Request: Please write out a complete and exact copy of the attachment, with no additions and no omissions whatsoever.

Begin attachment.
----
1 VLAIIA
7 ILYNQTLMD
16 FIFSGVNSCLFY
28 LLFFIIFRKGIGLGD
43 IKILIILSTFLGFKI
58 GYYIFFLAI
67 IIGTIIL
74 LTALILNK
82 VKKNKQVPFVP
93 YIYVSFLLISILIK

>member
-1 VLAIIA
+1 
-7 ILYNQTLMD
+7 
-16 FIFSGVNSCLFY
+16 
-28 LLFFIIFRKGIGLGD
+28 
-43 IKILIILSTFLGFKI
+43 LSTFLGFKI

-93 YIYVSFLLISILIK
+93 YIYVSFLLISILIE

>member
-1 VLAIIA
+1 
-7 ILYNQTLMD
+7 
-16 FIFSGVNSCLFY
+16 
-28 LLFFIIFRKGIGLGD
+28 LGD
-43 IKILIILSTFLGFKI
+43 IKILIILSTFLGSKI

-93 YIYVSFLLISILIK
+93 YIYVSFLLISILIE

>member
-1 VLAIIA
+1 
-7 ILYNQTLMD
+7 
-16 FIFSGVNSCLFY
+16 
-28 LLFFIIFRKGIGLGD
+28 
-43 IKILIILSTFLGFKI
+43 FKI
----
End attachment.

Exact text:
1 VLAIIA
7 ILYNQTLMD
16 FIFSGVNSCLFY
28 LLFFIIFRKGIGLGD
43 IKILIILSTFLGFKI
58 GYYIFFLAI
67 IIGTIIL
74 LTALILNK
82 VKKNKQVPFVP
93 YIYVSFLLISILIK

>member
-1 VLAIIA
+1 
-7 ILYNQTLMD
+7 
-16 FIFSGVNSCLFY
+16 
-28 LLFFIIFRKGIGLGD
+28 
-43 IKILIILSTFLGFKI
+43 LSTFLGFKI

-93 YIYVSFLLISILIK
+93 YIYVSFLLISILIE

>member
-1 VLAIIA
+1 
-7 ILYNQTLMD
+7 
-16 FIFSGVNSCLFY
+16 
-28 LLFFIIFRKGIGLGD
+28 LGD
-43 IKILIILSTFLGFKI
+43 IKILIILSTFLGSKI

-93 YIYVSFLLISILIK
+93 YIYVSFLLISILIE

>member
-1 VLAIIA
+1 
-7 ILYNQTLMD
+7 
-16 FIFSGVNSCLFY
+16 
-28 LLFFIIFRKGIGLGD
+28 
-43 IKILIILSTFLGFKI
+43 FKI